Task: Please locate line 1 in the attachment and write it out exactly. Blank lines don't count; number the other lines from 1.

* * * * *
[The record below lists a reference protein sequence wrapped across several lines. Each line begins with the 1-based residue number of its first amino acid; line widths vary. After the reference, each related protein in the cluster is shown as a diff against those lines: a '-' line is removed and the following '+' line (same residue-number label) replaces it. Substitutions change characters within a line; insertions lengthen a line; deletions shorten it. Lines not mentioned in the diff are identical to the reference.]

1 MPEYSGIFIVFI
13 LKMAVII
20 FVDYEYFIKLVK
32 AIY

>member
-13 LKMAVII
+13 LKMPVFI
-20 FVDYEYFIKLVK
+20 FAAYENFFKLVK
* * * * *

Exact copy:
[The record below lists a reference protein sequence wrapped across several lines. Each line begins with the 1-based residue number of its first amino acid; line widths vary. After the reference, each related protein in the cluster is shown as a diff against those lines: a '-' line is removed and the following '+' line (same residue-number label) replaces it. Substitutions change characters within a line; insertions lengthen a line; deletions shorten it. Lines not mentioned in the diff are identical to the reference.]